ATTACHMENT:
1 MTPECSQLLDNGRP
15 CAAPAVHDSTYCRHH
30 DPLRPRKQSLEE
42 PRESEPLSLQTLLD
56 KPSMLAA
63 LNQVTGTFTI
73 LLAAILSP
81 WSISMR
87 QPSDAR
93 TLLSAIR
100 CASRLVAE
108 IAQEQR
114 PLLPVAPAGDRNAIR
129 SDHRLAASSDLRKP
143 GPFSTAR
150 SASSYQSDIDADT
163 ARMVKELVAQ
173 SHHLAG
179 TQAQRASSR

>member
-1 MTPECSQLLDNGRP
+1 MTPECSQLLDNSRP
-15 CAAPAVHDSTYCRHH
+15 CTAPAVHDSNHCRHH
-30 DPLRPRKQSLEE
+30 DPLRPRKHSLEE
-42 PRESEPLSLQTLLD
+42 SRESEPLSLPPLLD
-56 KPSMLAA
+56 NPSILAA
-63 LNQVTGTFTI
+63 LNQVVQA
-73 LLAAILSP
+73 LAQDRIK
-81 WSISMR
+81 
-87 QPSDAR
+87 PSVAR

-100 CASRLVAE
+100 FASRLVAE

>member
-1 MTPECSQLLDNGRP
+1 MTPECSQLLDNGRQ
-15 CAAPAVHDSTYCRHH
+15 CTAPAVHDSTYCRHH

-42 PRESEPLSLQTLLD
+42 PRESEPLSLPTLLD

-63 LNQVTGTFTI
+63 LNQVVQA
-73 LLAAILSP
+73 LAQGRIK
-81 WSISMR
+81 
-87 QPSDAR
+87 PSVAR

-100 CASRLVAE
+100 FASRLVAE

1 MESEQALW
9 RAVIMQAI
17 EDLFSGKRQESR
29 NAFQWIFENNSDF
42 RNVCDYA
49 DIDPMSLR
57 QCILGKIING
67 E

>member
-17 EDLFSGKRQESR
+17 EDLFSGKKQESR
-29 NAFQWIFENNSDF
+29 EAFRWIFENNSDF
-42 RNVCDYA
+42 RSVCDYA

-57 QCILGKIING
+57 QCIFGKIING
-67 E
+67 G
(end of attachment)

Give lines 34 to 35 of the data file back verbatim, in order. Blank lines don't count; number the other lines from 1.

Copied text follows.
+73 LAQDRIK
-81 WSISMR